Environmental licences such as permits for waste management sites or water abstraction licences are issued by the Environment Agency (E), the Department of the Environment in NI through the Northern Ireland Environment Agency, the Scottish Environment Protection Agency, or the Natural Resources Body in Wales (“the Agencies”). The Agencies also enforce environmental protection legislation such as the Transfrontier Shipment of Waste Regulations 2007 and the Producer Responsibility Obligations (Packaging Waste) Regulations 2007. The regulation of the marine environment is mainly in the hands of the Marine Management Organisation (E&W and N.I.) who will issue licences under Part 4 of the Marine and Coastal Access Act 2009. For devolved consents, Marine Scotland has a similar role in waters adjacent to Scotland. Nature conservation matters such as establishing and supervising Sites of Special Scientific Interest (in NI known as Areas of Special Scientific Interest) are handled by Natural England, the Northern Ireland Environment Agency, by Scottish Natural Heritage and in Wales by the Natural Resources Body.
These bodies are concerned with major environmental issues. Local authorities will also have a role to play. They will licence some installations that can cause air pollution, monitor the quality of drinking water and be involved in nature conservation issues. They play a major role in the remediation of contaminated land under Part IIA of the Environmental Protection Act 1990. The Environmental Protection Act 1990 does not extend to NI. Contaminated Land in NI is covered by part III of the Waste and Contaminated Land (NI) Order 1996 which has not been commenced.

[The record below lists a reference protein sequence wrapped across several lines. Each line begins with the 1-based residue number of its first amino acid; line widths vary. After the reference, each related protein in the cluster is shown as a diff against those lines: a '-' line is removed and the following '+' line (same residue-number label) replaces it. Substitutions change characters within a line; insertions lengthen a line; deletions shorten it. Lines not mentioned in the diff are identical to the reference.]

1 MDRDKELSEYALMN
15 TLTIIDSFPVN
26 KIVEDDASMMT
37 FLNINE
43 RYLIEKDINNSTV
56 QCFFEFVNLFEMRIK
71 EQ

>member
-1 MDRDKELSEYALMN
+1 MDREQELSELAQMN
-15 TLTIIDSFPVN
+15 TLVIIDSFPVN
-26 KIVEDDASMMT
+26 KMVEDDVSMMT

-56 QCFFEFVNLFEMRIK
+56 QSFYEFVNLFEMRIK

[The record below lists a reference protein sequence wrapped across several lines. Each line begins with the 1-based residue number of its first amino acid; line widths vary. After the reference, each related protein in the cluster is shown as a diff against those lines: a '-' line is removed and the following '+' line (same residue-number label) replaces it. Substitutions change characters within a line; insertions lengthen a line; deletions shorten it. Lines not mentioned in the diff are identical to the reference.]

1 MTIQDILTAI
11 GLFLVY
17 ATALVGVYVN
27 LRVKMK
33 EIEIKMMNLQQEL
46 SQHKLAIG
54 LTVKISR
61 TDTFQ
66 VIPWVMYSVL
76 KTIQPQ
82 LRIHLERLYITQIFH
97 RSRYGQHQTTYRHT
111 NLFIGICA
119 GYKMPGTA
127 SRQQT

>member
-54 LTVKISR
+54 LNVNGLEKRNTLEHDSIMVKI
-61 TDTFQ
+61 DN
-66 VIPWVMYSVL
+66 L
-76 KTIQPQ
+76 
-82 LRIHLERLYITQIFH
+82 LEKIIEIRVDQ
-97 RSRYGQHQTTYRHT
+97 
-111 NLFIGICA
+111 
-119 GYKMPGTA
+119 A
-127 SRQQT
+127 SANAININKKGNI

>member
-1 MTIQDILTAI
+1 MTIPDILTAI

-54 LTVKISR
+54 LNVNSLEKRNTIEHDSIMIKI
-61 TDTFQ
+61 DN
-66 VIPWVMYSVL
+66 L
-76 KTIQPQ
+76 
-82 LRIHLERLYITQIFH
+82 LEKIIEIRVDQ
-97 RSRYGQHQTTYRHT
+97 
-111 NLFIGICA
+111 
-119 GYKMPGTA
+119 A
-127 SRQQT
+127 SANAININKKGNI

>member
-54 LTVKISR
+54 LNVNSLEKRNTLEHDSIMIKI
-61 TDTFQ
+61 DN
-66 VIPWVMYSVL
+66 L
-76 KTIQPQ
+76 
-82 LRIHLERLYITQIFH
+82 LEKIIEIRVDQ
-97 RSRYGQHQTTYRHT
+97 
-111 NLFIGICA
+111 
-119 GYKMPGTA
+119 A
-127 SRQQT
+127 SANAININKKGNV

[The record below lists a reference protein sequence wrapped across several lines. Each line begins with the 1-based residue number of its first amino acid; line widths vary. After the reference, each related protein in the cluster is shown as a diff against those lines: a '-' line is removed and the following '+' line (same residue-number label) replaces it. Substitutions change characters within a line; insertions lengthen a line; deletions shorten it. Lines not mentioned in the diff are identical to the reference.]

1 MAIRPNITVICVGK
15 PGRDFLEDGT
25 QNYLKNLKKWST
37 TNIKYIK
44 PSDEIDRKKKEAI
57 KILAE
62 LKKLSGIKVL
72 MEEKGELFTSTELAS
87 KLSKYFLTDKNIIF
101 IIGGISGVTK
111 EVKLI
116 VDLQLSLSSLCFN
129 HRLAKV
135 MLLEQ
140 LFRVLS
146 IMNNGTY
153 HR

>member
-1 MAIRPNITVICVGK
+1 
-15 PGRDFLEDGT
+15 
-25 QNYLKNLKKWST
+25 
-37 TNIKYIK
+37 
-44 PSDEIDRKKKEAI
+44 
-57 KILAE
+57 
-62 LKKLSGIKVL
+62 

The decisions of these bodies, whether local or national like the Agencies, are generally subject to appeal to the government (Secretary of State, Scottish or Welsh Ministers). Thus for example a decision by the Agencies to refuse a water abstraction licence/CAR licence (controlled activities regulations licence) can be appealed to the Secretary of State or the Ministers by the unsuccessful applicant. In NI such appeals lie to the Planning Appeals Commission.
Appeals to the Secretary of State, the Ministers or the Planning Appeals Commission are only available to applicants for the licence etc. or the person who is the subject of an enforcement notice. They are rarely allowed to go direct to court. Any other individual who has an interest in the matter and who wishes to question a first instance decision can seek leave to bring a judicial review in respect of it.